Weekly Book Pick
Please Pass the Personalism
BY Ann Applegarth
Nov. 28-Dec. 4, 2004 Issue | Posted 11/28/04 at 1:00 PM
ARCHITECTS OF THE
CULTURE OF DEATH
by Donald DeMarco
and Benjamin Wiker
Ignatius, 2004 410 pages, $16.95 To order: (800) 651-1531 http://www.ignatius.com
Responding to my 1990 op-ed article attacking the Hemlock Society's campaign to legalize physician-assisted suicide in Oregon, a philosopher acquaintance commented: “Your piece is excellent, but it's 130 years too late. You needed to tell that to Schopenhauer.” We talked about how, in that short span, Christian culture had slid steadily back toward the pagan culture of ancient Rome, about how life has been devalued in our troubled society.
Architects of the Culture of Death brought that conversation vividly to mind; there, in the table of contents, are Schopenhauer (the first chapter) and, near the end of the list, Derek Humphrey, founder of the Hemlock Society. The list of these and 21 other “architects” is chilling — only a handful of men and women whose influence shaped the skewed world-view that has disfigured much of the beauty and goodness in our culture, resulted in millions of deaths and filled countless hollow lives with pain and despair.
At first glance, the list seems an odd assortment of bedfellows (say, Helen Gurley Brown and Ayn Rand), and there are unfamiliar names: Francis Galton, Judith Jarvis Thomason and Clarence Gamble, for example. But what DeMarco and Wiker have accomplished is to weave the personal stories of 23 twisted individuals into a tapestry of death in which the whole is far more terrifying than the sum of its parts.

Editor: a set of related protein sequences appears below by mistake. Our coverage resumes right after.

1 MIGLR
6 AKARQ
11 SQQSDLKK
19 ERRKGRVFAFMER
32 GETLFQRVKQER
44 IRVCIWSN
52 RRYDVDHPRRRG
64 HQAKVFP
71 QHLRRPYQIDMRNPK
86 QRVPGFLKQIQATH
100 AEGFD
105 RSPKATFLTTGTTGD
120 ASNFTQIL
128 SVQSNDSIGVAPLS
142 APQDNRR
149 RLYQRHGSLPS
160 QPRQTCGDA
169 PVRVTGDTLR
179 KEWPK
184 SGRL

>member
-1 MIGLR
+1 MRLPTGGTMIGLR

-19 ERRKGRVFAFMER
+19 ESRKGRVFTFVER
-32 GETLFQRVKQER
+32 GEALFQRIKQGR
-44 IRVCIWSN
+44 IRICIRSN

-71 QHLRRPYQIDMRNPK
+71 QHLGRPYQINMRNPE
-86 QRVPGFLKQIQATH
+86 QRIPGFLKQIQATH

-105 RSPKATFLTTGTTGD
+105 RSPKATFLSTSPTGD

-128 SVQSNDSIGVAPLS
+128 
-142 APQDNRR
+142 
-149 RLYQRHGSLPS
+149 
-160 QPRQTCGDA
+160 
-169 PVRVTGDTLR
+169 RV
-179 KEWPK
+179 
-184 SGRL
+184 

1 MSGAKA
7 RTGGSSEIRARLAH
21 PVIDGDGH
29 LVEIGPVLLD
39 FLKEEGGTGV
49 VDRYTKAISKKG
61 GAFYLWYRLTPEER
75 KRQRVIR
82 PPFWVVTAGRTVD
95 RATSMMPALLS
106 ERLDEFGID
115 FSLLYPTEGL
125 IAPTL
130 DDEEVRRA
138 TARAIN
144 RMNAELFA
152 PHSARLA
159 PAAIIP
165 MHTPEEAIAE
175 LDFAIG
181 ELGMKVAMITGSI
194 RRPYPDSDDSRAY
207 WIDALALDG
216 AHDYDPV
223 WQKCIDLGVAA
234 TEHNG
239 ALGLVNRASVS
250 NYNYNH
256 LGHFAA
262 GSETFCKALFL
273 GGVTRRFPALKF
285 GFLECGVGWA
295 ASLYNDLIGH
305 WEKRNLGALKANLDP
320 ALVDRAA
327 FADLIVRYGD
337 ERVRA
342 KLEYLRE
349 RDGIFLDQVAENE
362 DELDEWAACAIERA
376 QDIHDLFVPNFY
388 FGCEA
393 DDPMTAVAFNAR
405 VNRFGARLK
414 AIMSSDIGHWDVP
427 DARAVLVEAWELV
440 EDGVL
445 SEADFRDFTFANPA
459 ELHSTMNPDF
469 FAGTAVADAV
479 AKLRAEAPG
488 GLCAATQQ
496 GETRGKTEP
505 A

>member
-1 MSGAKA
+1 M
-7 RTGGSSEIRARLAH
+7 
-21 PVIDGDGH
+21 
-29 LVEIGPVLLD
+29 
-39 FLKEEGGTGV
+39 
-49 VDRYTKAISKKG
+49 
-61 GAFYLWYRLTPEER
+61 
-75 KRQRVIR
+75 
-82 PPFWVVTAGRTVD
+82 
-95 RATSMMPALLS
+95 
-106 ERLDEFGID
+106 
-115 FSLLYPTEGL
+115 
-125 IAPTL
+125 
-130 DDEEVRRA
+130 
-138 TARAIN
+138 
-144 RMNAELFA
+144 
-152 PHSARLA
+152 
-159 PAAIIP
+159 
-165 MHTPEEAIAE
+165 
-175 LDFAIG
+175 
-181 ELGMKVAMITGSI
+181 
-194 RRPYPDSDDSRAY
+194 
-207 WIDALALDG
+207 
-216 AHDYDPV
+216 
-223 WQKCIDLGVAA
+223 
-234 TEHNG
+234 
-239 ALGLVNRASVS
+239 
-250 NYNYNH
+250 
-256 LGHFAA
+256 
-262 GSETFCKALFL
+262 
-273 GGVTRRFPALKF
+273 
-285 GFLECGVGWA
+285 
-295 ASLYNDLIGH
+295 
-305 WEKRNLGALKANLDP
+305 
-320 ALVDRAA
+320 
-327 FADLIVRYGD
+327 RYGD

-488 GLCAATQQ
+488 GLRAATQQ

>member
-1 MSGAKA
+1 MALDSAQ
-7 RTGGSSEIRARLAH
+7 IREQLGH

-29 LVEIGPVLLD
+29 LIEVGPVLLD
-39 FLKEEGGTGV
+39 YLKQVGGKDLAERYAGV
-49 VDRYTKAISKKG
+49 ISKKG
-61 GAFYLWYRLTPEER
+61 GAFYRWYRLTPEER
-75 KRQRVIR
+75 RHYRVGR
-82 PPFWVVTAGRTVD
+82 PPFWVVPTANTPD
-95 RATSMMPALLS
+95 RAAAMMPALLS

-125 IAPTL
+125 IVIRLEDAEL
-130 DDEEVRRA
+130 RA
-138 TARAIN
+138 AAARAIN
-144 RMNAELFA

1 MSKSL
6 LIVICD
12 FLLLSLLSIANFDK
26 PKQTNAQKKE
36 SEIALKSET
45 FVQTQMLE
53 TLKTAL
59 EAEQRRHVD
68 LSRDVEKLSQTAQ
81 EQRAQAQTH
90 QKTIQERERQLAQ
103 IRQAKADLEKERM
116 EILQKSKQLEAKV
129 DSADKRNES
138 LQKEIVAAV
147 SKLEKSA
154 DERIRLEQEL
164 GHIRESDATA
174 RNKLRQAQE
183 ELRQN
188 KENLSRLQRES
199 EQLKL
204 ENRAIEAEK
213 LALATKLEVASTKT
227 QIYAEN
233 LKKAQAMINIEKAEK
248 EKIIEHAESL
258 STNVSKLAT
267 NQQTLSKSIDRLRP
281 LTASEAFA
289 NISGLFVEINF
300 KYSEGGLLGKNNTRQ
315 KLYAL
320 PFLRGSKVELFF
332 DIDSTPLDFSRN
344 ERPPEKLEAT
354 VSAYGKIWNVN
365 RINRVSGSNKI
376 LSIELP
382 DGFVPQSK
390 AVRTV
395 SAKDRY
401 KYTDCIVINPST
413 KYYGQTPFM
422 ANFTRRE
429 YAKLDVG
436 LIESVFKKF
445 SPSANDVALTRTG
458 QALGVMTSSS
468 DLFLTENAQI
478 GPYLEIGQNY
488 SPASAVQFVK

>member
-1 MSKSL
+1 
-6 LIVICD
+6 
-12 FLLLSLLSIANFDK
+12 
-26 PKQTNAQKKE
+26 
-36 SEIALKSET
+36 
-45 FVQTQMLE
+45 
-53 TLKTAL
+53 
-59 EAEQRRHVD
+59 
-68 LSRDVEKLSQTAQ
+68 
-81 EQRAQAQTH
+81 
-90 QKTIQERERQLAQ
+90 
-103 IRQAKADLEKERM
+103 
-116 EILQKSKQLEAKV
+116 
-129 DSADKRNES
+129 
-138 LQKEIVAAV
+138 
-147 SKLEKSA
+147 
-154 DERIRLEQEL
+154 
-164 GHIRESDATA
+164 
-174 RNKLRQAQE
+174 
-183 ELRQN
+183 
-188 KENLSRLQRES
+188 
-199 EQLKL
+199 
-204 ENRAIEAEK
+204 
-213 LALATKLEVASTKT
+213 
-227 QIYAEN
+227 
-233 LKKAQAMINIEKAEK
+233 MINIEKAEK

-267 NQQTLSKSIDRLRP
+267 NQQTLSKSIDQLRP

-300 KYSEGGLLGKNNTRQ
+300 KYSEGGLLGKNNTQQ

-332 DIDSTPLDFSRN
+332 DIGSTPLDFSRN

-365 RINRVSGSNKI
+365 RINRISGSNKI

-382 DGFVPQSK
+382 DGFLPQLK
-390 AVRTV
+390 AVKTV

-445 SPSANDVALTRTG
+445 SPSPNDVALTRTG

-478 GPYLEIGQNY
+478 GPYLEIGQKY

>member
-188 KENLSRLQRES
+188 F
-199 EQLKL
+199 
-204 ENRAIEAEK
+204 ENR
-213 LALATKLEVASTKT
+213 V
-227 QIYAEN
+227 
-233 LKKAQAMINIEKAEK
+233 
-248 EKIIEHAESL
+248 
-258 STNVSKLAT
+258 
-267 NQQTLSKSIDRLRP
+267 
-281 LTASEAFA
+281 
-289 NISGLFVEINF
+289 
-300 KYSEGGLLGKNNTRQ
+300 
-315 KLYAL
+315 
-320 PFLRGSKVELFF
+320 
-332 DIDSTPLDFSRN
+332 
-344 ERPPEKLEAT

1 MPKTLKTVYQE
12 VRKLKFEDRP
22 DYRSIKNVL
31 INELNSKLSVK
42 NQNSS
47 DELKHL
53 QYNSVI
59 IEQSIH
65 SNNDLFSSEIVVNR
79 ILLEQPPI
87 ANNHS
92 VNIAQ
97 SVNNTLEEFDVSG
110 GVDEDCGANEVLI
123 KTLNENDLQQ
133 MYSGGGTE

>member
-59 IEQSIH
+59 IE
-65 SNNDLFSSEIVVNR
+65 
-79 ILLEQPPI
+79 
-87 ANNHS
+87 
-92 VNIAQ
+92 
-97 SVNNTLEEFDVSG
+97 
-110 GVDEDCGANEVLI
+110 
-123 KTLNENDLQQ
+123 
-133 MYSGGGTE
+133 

Each life's story is unique; most are bizarre. Each “architect” worked from malformed notions of God and human nature. Many, seeking to legitimize their own immoral and disordered sexual desires, promoted the notion of freedom as license. This, of course, led to the sexual revolution, the legalization of abortion, physician-assisted suicide and same-sex marriage. It's also telling that most endured miserable childhoods.
The 23 biographies are divided into seven sections: The Will Wor-shippers, The Eugenic Evolutionists, The Secular Utopianists, The Atheistic Existentialists, The Pleasure Seekers, The Sex Planners and The Death Peddlers. A provocative introduction and a concluding essay titled “Personalism and the Culture of Life” nicely bookend the bios, placing the subjects in context and historical perspective.
DeMarco is a professor of philosophy at St. Jerome's College in Canada; Wiker, a lecturer in science and theology at Franciscan University at Steubenville. Their academic credentials notwithstanding, their writing is engaging and accessible even to readers with no prior knowledge of the subject.
Writes DeMarco: “John Paul II's Personalism shines the spotlight on who we are and what we should do today. We are persons who need to be liberated from whatever degree of solitude or egoism we suffer so that we can personalize, through love, our relationships with others. This is the basis for building a Culture of Life.”
If some of the words sound familiar, that's because the book had its genesis in an idea Wiker proposed to the Register for a series of essays. Both he and DeMarco are regular Register contributors, and shorter versions of several of these chapters have run in this publication's Commentary & Opinion section. If you've read those entries, don't let that stop you from reading the book: Architects covers more subjects and offers more-complete arguments. To read it through is to spur oneself on to pray for a new crop of architects — architects of the culture of life.
Ann Applegarth writes from Roswell, New Mexico.
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